(NOTE: BlackBerry data is for "personal" BlackBerry plan in all cases listed above. BlackBerry Enterprise data costs extra, where available.)


The upshot is that over the course of a two-year contract, you can save up to $480 by going with Sprint or T-Mobile instead of AT&T or Verizon … or a whopping $960 by choosing a T-Mo Even More Plus Unlimited plan instead of AT&T or VZW's unlimited plans. Yes, you'll have to provide your own smartphone to use Even More Plus, but you should be able cover the cost with that $960 you'll be saving. And then some.
Heck, if you don't mind a Curve 8330, you could save $1,440 over two years by choosing Boost instead of AT&T or Verizon. Subtract that mandatory $250 to buy the device, and you've still got well over a grand lining your pockets after those 24 months.
Now bear in mind a few things as you're perusing those options:
  • Android fans can cross AT&T right off their shopping lists, at least for now, unless they're bringing their own devices. AT&T doesn't currently offer any Android phones.
  • Want webOS in the US? You're limited to Sprint or Verizon at the present moment. Palm does not currently offer any GSM webOS phones through US carriers.
  • T-Mobile's Even More Plus plans are super cheap, but you'll have to find a smartphone that supports T-Mo's AWS band if you want 3G data. Google's Nexus One and Nokia's N900 do, but most others don't, so you'll be limited to EDGE-only speeds.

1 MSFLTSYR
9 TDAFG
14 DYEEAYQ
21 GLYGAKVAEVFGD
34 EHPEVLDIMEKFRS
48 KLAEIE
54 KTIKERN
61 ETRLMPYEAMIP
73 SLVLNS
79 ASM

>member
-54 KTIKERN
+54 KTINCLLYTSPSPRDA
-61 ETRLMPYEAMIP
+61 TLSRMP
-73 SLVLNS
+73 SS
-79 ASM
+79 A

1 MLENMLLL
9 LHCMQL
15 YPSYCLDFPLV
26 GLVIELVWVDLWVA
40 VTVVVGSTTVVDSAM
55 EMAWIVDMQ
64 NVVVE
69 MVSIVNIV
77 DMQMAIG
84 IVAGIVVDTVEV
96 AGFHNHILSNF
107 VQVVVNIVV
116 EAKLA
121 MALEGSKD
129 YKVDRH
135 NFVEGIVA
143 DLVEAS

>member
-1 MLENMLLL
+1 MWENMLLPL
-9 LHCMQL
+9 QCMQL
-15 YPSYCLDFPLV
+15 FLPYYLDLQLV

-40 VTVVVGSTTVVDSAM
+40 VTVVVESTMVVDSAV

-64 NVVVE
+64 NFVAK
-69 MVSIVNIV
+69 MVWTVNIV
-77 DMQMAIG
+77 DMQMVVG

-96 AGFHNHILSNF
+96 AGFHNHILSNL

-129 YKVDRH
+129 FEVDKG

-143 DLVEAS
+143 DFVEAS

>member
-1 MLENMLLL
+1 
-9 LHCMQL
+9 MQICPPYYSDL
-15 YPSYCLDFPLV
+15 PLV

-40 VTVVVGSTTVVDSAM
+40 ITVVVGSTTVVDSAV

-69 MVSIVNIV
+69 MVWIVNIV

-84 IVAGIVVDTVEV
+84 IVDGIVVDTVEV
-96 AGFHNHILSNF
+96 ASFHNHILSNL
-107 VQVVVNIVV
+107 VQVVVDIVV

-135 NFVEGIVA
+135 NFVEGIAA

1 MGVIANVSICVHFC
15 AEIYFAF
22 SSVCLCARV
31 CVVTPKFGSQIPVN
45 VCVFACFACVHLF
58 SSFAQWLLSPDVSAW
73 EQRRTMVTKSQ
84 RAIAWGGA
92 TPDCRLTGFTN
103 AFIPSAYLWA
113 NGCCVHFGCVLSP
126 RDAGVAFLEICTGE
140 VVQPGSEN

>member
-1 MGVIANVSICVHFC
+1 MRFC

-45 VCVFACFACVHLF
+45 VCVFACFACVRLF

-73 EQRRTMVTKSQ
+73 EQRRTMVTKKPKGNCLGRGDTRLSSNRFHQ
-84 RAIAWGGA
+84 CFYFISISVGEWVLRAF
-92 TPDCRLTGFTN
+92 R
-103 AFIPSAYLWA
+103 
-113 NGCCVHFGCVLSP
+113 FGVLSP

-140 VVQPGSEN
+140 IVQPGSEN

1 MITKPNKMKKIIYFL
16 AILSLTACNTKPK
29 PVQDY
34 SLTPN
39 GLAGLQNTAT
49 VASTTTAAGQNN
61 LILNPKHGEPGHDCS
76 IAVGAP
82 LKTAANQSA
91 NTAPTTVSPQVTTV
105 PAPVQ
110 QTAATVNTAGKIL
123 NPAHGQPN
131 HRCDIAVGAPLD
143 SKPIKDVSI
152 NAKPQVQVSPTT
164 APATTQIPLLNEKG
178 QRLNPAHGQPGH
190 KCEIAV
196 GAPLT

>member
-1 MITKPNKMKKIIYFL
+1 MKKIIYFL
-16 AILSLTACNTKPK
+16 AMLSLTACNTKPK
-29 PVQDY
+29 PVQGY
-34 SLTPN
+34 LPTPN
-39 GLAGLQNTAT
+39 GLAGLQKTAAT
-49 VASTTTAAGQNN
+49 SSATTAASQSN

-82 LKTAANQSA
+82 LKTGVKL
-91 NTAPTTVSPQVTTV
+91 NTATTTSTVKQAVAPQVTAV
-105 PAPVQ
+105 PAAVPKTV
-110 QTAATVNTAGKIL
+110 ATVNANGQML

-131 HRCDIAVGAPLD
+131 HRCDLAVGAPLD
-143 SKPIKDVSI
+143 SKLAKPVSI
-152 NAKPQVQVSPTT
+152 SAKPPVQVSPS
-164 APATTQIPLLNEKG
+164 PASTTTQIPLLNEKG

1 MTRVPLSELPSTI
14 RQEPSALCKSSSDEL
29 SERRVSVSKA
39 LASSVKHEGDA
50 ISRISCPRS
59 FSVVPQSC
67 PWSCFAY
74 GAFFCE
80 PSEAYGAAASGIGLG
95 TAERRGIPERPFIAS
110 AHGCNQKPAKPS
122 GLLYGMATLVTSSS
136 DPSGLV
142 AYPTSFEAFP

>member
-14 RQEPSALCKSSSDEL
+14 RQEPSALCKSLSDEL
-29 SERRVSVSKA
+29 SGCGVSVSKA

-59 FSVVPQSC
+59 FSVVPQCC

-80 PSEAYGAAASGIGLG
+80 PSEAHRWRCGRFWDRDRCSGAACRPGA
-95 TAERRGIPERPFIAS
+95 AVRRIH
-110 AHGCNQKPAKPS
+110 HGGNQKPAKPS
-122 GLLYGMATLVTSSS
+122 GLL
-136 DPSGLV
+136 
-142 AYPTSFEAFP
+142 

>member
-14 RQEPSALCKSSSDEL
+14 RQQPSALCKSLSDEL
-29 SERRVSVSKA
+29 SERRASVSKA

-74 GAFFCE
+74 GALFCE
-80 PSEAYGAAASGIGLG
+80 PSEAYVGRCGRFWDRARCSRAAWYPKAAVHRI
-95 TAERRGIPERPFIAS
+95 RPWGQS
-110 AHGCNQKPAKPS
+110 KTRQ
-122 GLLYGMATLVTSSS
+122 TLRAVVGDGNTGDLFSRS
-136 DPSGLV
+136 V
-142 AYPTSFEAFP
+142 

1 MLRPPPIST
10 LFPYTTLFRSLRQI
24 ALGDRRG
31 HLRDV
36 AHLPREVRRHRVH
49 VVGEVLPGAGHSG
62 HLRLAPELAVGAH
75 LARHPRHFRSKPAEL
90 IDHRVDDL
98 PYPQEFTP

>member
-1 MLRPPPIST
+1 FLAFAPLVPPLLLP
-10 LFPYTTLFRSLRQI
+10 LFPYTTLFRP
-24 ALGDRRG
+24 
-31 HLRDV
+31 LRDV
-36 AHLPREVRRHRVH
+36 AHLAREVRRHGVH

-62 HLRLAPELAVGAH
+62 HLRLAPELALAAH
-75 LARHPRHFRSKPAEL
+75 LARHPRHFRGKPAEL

• All sorts of other plans are available: Single line, family, and with various combinations of voice minutes, messaging bundles, and other options. Check out the carriers' websites for details.
  • Prices listed above do not include activation and other fees or taxes.

To Sum It Up

Americans aren't used to the whole contract-free, bring your own device way of buying cell phone service, which has long been more popular in Europe. But when you look at the numbers, it's pretty clear you can save a bundle over time if you're able to wiggle yourself into T-Mobile or Boost's prepaid smartphone options. Even if you're not, Sprint and T-Mo offer considerable savings over AT&T and Verizon at all levels of voice-plus-unlimited data rate plans. 
The catches are threefold: First, all carriers always equal when it comes to coverage and network performance in various parts of the country. Second, all phones aren't available on all carriers - iPhone being the obvious example. And, lastly, we here in the states have a particular fondness for the word "Free," even if it's followed by "with two-year service activation." Paying a few hundred bucks up front for a used or older model smartphone can net you big savings in the long run if you pair it with T-Mobile's new Even More Plus service. But we all know how easy it is to ignore long-term savings in favor of instant gratification, and how easy it is to convince yourself that it's worth a few hundred bucks extra to get that iPhone on AT&T or Pre Plus on Verizon ... especially when the costs are spread out over two years.